There’s no denying it. We are now in the streaming era and though that’s great from a consumer standpoint of having a lot of great content to watch, it also means that subscription fees are piling up. Maybe you’re subscribed to Spotify for music as well as Netflix, Hulu, Disney+, HBO… You get the picture. All of these services add up in costs month over month. And that’s just for content. Who knows what other clothing, delivery, meal-prep or whatever else subscriptions you may personally have. It may be worth taking a look at your subscription list and seeing if you use all of them consistently only a monthly basis. For example, if you have a cable subscription on top of your streaming platforms maybe it’s worth considering if now is the time to cut the cord. Or if you have multiple video streaming subscriptions, do you need all of them every month. Maybe instead you can set out a schedule of shows you want to watch and only subscribe to the services that has that show for however long it takes you to watch that so you can save $15 or so dollars every month on the other services in the interim.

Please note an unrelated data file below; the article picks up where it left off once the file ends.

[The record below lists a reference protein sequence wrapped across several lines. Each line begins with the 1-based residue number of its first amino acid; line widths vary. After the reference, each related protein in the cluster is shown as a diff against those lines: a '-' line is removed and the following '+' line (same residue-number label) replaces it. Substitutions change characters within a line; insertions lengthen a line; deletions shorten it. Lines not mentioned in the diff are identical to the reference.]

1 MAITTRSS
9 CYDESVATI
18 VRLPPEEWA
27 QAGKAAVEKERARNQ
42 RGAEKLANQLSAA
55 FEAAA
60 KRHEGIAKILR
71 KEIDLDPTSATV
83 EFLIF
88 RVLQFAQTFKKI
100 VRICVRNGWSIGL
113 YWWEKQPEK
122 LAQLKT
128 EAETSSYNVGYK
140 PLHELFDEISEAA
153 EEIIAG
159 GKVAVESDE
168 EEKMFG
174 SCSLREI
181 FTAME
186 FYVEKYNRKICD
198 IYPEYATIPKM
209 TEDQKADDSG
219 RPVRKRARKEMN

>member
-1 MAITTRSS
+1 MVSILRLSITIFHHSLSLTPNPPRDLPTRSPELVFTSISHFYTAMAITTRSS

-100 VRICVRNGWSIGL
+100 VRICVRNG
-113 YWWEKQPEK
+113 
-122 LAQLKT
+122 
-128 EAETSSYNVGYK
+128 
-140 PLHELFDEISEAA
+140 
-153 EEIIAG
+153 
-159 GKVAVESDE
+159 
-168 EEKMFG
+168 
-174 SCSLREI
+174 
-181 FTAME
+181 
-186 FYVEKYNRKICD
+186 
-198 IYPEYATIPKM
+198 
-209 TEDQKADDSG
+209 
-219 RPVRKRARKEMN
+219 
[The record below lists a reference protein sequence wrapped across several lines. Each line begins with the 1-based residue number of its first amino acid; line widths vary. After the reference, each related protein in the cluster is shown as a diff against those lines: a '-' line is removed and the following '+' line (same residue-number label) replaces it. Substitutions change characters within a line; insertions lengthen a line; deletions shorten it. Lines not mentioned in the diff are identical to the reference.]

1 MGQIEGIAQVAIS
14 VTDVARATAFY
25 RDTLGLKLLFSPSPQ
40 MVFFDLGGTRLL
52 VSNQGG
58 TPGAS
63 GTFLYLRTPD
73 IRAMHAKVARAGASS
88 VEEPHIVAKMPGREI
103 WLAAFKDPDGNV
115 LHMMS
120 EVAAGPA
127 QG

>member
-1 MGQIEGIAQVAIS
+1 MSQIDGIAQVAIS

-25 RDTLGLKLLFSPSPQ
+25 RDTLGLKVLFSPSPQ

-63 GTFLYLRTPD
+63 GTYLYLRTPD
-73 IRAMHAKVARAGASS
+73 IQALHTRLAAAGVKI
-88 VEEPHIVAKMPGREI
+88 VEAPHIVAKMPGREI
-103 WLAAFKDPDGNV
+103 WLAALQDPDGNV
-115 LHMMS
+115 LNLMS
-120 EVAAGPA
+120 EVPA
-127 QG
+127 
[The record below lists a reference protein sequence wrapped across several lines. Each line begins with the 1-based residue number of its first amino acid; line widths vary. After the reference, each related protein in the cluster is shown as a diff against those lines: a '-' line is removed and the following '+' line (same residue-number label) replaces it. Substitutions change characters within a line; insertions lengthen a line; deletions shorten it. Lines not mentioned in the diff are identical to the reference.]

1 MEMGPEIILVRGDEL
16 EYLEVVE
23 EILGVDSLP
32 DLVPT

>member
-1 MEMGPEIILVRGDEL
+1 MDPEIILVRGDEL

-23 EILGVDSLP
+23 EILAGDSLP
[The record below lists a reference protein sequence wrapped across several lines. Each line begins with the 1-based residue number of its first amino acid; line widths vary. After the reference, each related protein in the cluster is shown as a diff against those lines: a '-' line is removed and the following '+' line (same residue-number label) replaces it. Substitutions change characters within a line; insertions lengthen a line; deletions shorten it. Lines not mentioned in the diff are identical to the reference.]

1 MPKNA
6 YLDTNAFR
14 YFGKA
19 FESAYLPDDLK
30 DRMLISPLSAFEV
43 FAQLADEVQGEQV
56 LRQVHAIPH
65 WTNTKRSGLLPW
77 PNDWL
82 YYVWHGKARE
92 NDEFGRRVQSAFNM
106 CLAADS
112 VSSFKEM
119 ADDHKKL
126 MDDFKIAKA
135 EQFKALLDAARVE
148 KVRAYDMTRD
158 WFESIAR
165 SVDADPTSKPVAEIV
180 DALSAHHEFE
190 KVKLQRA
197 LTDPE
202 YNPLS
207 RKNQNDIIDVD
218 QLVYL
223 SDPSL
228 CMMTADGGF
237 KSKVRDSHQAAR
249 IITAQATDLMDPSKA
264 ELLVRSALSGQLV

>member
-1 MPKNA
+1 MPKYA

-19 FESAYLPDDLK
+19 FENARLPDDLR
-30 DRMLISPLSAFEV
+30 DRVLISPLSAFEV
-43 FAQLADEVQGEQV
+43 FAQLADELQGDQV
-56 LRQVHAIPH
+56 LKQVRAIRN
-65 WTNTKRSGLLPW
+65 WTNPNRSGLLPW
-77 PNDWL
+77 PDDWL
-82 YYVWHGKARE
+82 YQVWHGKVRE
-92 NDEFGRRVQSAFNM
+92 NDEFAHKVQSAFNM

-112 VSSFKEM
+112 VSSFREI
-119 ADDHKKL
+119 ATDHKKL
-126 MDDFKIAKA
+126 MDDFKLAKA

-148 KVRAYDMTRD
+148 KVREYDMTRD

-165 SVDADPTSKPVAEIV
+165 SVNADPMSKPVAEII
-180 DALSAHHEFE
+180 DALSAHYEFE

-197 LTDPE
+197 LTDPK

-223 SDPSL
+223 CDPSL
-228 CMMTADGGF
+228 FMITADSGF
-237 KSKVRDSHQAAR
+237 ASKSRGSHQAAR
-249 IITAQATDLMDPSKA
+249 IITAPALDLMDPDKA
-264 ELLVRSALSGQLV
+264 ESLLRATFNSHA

7. Living on Borrowed Money

This is probably the biggest offender on this list. All of what we’ve mentioned so far is definitely great advice to help get you moving towards the right direction but if at the end of the day you are spending more than you have and using credit to purchase more none of it will matter because you’re just getting yourself into a deeper and deeper hole of debt. Trying to find ways to maximize savings while continuing to spend more than you can afford is like trying to keep the Titanic from sinking by pouring water off the side of the boat with a leaky bucket. It’s simply pointless. Address the core problem first and branch out from there to improve your financial well-being.

8. Ignoring Debt/Credit Score